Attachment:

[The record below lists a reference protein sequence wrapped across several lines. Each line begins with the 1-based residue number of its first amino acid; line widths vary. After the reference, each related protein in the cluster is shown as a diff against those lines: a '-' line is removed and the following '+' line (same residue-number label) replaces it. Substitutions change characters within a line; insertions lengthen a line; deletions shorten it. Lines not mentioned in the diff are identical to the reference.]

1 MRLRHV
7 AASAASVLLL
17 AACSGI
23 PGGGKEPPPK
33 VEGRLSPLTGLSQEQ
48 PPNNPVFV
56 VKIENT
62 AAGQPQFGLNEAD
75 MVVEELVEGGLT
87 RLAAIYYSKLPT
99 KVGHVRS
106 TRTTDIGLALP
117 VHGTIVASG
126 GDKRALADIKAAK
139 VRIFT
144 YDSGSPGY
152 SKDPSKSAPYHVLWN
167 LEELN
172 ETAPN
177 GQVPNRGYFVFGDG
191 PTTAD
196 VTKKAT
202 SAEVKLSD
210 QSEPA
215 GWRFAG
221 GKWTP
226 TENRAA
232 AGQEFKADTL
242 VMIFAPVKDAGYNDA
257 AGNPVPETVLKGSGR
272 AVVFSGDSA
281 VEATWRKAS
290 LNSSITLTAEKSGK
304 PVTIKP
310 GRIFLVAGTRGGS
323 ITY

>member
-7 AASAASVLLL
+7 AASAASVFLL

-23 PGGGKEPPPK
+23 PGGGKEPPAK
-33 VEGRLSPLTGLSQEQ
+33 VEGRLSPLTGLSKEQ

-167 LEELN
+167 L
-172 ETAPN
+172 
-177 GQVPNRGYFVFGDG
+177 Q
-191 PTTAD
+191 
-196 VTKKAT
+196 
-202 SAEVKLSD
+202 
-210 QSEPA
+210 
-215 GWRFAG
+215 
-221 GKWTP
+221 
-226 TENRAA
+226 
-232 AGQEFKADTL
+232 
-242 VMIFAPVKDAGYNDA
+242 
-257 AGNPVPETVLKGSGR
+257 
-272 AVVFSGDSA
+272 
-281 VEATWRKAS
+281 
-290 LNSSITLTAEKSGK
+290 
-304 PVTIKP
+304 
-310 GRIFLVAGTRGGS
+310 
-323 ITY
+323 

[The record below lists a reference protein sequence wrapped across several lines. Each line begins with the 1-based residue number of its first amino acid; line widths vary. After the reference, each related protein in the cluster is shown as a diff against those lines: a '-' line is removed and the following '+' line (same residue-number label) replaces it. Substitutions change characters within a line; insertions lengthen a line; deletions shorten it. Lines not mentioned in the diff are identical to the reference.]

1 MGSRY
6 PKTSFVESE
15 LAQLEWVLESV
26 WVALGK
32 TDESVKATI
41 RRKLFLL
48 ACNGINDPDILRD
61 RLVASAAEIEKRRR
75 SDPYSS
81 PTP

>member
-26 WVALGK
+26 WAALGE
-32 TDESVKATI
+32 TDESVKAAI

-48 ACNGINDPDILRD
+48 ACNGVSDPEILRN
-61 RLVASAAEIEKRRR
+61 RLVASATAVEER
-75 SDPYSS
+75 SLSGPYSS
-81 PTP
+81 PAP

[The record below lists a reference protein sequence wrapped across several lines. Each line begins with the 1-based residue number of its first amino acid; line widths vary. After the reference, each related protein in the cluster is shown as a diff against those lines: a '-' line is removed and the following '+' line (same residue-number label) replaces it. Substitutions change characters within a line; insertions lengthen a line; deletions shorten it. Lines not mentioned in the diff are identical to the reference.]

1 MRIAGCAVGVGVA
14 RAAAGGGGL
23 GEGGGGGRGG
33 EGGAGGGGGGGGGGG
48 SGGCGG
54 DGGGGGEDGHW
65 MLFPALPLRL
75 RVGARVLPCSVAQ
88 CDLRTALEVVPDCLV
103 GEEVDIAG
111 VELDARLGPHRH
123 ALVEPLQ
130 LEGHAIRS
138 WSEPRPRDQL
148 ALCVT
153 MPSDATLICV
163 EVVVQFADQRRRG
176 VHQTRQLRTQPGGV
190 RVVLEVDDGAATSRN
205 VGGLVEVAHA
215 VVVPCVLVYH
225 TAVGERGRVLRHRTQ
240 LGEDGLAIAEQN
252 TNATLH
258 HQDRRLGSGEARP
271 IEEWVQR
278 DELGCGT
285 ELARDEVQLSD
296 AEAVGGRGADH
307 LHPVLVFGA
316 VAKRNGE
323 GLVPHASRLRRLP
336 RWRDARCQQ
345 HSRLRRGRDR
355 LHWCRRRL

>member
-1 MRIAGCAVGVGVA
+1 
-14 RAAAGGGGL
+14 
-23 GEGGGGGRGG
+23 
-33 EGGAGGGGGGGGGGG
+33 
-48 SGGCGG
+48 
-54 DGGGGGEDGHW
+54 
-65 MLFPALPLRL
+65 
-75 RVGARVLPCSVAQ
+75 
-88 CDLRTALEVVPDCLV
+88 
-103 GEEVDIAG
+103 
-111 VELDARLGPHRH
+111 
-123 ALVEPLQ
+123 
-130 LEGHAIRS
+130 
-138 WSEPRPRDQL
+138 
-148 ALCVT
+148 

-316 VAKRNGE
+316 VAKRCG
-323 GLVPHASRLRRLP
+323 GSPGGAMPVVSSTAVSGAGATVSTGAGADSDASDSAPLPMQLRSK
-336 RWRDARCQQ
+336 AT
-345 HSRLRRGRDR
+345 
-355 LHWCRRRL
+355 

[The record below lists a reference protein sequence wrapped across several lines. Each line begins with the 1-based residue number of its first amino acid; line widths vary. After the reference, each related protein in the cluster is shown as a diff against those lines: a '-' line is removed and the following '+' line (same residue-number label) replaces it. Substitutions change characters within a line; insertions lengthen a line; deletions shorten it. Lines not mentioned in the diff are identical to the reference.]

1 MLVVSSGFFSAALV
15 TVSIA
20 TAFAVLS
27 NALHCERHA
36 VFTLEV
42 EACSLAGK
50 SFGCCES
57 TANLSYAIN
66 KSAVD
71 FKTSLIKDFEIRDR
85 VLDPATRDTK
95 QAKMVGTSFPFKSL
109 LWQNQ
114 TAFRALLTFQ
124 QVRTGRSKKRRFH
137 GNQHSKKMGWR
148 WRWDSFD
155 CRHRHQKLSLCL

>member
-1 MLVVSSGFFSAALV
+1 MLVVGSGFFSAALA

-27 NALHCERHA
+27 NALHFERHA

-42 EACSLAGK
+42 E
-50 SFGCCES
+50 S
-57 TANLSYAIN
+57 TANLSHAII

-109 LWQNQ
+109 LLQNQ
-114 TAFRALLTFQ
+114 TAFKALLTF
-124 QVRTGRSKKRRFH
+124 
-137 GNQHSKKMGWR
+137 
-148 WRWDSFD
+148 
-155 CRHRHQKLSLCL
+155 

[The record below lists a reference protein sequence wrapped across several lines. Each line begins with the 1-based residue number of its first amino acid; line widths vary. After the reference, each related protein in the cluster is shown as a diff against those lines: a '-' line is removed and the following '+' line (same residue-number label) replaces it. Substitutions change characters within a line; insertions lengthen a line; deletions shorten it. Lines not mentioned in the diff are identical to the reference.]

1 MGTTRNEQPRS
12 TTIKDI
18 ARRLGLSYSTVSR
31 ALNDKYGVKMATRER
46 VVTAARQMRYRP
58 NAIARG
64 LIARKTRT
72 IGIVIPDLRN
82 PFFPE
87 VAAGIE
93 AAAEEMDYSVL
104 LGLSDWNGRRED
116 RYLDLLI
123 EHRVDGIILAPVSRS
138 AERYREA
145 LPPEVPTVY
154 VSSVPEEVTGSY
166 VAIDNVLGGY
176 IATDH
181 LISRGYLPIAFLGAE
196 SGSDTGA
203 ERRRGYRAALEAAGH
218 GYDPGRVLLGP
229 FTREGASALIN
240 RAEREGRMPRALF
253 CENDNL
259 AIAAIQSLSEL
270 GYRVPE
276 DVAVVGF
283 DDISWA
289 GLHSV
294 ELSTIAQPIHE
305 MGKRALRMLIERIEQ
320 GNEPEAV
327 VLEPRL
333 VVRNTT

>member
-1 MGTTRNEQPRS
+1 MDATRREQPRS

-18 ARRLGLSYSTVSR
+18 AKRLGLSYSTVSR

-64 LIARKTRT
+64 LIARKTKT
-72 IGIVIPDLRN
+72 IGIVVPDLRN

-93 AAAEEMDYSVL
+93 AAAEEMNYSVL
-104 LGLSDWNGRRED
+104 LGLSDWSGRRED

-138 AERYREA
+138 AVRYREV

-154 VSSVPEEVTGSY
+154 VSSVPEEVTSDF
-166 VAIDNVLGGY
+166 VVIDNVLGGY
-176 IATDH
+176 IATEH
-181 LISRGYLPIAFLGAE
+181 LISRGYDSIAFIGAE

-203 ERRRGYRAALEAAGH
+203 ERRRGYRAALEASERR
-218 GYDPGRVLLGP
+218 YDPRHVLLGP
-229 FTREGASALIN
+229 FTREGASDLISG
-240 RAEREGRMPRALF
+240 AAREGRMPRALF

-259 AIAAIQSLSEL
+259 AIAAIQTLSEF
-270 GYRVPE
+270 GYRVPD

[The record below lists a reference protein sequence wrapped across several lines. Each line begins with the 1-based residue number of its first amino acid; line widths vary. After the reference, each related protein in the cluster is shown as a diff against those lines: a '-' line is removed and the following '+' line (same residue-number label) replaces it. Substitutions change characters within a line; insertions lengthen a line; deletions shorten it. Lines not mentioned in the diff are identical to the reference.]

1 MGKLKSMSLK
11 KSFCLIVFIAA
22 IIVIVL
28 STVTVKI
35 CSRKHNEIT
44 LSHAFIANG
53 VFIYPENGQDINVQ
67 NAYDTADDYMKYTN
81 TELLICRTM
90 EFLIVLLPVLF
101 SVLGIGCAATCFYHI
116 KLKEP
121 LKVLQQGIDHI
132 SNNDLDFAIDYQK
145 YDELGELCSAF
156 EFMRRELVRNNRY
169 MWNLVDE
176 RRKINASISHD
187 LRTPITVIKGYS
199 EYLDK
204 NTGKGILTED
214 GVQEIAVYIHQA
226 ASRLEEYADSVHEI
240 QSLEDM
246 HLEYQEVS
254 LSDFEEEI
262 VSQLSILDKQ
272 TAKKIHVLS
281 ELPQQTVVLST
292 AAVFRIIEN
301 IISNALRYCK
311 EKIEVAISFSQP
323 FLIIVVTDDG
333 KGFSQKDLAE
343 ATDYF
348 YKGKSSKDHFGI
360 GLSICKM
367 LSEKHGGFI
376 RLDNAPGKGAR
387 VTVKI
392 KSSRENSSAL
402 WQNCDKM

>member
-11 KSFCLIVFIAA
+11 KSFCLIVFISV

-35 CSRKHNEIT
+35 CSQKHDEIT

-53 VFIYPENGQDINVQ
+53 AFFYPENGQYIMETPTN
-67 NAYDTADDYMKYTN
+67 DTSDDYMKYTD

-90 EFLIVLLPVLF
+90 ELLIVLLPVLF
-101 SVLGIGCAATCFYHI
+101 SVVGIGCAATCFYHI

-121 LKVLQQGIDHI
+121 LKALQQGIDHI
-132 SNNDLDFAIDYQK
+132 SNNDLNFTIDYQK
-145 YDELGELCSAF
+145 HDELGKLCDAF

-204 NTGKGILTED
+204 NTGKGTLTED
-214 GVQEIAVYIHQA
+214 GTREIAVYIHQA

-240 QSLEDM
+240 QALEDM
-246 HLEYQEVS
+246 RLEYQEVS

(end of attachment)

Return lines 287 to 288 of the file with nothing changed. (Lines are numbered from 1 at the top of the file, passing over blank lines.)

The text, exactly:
+203 ERRRGYRAALEASERR
-218 GYDPGRVLLGP